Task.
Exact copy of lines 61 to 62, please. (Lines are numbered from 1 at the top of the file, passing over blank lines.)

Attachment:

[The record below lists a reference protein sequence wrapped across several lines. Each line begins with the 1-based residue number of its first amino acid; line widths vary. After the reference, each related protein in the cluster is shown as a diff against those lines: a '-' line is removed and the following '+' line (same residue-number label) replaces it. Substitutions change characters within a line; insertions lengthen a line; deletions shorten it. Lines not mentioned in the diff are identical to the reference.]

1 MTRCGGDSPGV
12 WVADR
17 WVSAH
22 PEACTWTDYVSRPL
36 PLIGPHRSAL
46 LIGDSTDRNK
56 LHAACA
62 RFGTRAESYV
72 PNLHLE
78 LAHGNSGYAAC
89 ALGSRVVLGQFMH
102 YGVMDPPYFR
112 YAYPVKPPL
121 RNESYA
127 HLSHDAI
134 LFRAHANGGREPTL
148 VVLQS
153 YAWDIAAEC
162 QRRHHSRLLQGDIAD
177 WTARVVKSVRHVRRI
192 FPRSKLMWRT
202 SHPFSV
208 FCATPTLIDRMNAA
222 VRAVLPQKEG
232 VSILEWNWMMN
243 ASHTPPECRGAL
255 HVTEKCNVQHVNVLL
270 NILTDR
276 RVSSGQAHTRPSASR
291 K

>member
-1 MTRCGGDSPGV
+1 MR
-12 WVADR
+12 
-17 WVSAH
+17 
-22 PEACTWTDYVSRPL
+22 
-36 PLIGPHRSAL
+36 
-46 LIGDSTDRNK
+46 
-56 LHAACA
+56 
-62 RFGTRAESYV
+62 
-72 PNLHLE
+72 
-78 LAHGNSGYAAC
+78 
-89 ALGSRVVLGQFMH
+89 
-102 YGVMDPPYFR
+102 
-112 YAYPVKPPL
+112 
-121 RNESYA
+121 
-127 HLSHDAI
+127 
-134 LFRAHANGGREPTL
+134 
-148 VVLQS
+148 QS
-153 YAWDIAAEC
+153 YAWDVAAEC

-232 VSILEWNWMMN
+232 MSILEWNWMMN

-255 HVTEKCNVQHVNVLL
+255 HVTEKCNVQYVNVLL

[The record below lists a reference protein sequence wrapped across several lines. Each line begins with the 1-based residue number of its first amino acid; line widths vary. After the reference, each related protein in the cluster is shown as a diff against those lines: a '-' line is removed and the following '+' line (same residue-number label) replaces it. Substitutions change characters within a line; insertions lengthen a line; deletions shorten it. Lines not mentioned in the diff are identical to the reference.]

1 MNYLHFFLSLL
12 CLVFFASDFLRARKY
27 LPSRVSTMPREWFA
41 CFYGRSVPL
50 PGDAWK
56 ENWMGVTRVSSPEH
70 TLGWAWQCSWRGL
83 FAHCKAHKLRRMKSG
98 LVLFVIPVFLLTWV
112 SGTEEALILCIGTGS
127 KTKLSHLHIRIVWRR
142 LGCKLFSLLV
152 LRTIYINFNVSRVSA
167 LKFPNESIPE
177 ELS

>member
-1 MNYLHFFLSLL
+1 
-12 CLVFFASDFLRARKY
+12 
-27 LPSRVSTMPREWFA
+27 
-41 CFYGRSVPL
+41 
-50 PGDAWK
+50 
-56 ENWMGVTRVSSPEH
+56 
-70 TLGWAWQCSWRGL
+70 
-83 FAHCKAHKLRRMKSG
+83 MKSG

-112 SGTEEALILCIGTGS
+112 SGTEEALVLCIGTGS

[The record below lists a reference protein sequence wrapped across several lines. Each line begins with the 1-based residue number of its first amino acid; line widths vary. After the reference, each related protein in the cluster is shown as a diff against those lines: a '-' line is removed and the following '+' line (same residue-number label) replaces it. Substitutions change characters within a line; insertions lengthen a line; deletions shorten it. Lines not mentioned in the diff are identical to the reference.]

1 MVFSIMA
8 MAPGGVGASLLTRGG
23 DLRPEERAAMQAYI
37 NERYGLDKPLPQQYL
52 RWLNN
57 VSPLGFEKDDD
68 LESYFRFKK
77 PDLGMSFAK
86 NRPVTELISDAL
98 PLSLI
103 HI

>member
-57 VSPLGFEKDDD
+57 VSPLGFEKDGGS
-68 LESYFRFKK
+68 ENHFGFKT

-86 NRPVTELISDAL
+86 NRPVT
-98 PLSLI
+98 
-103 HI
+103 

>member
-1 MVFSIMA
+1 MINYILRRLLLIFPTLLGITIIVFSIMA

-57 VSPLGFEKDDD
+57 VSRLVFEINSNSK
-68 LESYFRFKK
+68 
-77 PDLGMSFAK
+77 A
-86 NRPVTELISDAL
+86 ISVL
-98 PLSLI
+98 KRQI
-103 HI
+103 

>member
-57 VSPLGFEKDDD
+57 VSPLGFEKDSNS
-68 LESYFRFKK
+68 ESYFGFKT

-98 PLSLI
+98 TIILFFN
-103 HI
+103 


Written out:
-127 HLSHDAI
+127 